Still in all, for E. Lynn being himself also meant that even though he was “out”, he was still afraid of being perceived as a queen. This was a sentiment that was surprisingly easy for me to understand. As a professional athlete, I was always well aware of the perceptions people had of me. I was always conscience of avoiding the “dumb jock” presumption when meeting new people. The fear of how others would perceive me had absolutely no baring on the pride I took in being an athlete, just as E. Lynn’s fears had no bearing in the pride that he took in being gay. However, our pride was never able to mask the realities we knew existed all around us.
Looking back at my experiences both as an NFL player and a Ford model, I see how impactful perceptions can be, but more importantly how inaccurate perceptions can affect a person or a group of people. Over the past 50 years, this country has made great strides toward breaking down the stereotypes and negative perceptions many of us held about various minority groups. President Barack Obama serves as a testament to those strides. Progress, however, does not exist in a vacuum, and the dream of equality has expanded to meet the ever-changing portrait of the American people. During the Civil Rights Movement, African Americans fought for their constitutional rights. The assertion that the color of skin with which you were born does not change your rights as a citizen of this nation stood at the foundation of that fight.
Today, sexual orientation, just like skin color, is something of which to be proud, and yet, something in which you have no hand. I am grateful that I was able to encounter strong, incredible individuals along my journey from professional athlete, to model, to the business man I am today that were able to positively mold my perception of the gay community. This is why I continue to support the LGBT community and those who are working to afford it the rights and perceptions that it deserves.
Sean James is a sports agent, Ford model and former running back for the Minnesota Vikings. Reach him via seanlewisjames.com.
Opinion | U.S. senators: It’s time to act against anti-LGBTQ discrimination
Draw your inspiration from past bipartisan consensus
Georgia has had the eyes of the nation on it for some time now. It’s just over five years since people across Georgia braced themselves as lawmakers sent sweeping anti-LGBTQ legislation to the desk of then-Gov. Nathan Deal. The LGBTQ community feared for the potential harms that the broad “license to discriminate” bill could bring. Business leaders feared billions of dollars being drained from the state’s economy as major players from Hollywood, the business sector, and even the NFL threatened to pull investments.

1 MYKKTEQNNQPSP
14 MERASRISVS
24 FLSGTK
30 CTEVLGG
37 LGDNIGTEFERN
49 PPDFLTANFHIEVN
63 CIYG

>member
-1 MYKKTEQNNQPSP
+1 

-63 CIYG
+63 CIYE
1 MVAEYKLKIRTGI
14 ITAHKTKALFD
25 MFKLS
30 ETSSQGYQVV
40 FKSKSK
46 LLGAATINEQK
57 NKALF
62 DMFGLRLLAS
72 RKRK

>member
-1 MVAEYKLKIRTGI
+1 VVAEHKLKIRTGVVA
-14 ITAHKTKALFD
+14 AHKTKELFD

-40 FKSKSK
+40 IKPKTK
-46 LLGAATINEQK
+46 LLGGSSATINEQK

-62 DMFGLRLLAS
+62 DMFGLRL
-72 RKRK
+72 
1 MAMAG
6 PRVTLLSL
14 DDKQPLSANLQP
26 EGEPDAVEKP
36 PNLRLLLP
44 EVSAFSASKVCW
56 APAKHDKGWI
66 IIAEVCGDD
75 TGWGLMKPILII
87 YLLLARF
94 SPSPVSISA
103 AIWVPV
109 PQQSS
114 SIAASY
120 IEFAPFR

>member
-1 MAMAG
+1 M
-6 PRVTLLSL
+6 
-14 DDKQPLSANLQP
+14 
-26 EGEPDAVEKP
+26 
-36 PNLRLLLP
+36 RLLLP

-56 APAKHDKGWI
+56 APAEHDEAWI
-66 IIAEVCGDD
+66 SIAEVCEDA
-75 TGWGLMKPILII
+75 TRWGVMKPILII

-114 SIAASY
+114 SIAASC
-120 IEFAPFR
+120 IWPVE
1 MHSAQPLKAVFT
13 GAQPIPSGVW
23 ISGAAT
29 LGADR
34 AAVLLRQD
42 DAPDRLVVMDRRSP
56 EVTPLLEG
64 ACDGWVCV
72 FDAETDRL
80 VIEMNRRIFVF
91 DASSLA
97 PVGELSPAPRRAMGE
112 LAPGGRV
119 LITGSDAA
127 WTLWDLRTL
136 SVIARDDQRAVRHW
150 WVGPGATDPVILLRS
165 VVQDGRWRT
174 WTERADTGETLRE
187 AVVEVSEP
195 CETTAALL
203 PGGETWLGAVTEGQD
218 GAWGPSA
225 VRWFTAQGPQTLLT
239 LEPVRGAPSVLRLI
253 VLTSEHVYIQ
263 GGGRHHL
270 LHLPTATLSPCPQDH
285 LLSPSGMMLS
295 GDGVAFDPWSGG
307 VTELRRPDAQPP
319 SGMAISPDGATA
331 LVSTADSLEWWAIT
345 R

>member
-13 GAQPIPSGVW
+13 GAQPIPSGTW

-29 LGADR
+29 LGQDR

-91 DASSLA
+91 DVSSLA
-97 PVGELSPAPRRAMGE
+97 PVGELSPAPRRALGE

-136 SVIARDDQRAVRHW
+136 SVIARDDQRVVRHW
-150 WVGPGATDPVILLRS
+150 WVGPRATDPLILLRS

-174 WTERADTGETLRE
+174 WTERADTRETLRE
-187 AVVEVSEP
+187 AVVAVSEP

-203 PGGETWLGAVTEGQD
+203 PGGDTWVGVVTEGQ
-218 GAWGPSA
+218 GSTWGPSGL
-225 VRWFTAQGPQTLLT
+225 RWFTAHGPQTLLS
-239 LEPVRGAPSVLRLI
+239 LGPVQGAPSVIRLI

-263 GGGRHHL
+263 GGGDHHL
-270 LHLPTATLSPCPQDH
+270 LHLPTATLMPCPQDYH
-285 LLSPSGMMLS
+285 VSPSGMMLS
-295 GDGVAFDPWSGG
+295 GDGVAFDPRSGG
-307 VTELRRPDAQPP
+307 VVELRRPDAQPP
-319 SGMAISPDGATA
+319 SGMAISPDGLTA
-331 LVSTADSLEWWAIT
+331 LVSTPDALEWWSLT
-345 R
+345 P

But after thousands of calls, meetings, and letters, Gov. Deal, a Republican and devout Evangelical Christian, ultimately did the right thing. He vetoed the bill, saying, “We do not have a belief in my way of looking at religion that says we have to discriminate against anybody.”
At the time Gov. Deal’s veto was heralded as a radical move for a Republican leader. But the truth is that Republican lawmakers faced with bills targeting LGBTQ people frequently take action against these measures. We saw it last month in Arkansas as Gov. Asa Hutchinson vetoed a draconian anti-transgender healthcare bill. Earlier this year, Utah Gov. Spencer Cox teared up while condemning an anti-trans bill, saying, “These kids are just trying to stay alive.” Prominent Republican leaders in South Dakota, Texas, South Carolina, and Arizona have vetoed or moved to block anti-LGBTQ bills. Stalwart Republican senators from Alabama and Iowa have passionately supported open military service for transgender people.
There are plenty of examples of Republicans supporting LGBTQ people, but they’ve often been lost in the headlines stoking the so-called left-versus-right “culture wars.”
In my home state of Georgia, Gov. Deal’s action inspired further evolution on LGBTQ issues. In the five legislative sessions since Gov. Deal’s veto, Georgia’s legislature has not passed a single anti-LGBTQ bill. Republicans and Democrats alike have defended LGBTQ Georgians from discriminatory measures. And so many Georgians across the political spectrum – within families, friend groups, and workforces – have had conversations about what dignity for LGBTQ people looks like.
Now it’s time for the members of the United States Senate to build on that consensus by taking the most important and critical step yet for LGBTQ Americans. It’s time for senators on both sides of the aisle to come together and enact equality legislation that would establish concrete, enduring nondiscrimination protections for all LGBTQ people in areas like housing and public spaces, including restaurants, stores, and hospitals. LGBTQ people in too many states – 29 nationwide – remain vulnerable because of a lack of explicit nondiscrimination laws at the state and federal levels.
Polling consistently shows that a wide majority of Americans of both political parties strongly supports protecting LGBTQ people from discrimination. More than eight in 10 Americans support LGBTQ-inclusive nondiscrimination laws, including 62% of Republicans. We cannot let the loudest voices of a fringe minority hold our country back from delivering the promise of liberty, security, and equality for all people, no matter where they live.
Because really, we are so close to passing federal LGBTQ protections – closer than ever before. Nearly 50 years after its first introduction in Congress, the Equality Act passed with bipartisan support in the House, and received its first-ever Senate hearing. Republican senators in the Senate Judiciary Committee voiced empathy for the harms that discrimination has caused LGBTQ people. They also expressed a willingness to finding a path to protect us. And there is more than one bill proposed to address the inequity that LGBTQ people are subjected to. The Senate judiciary committee opened a door to the long overdue conversation.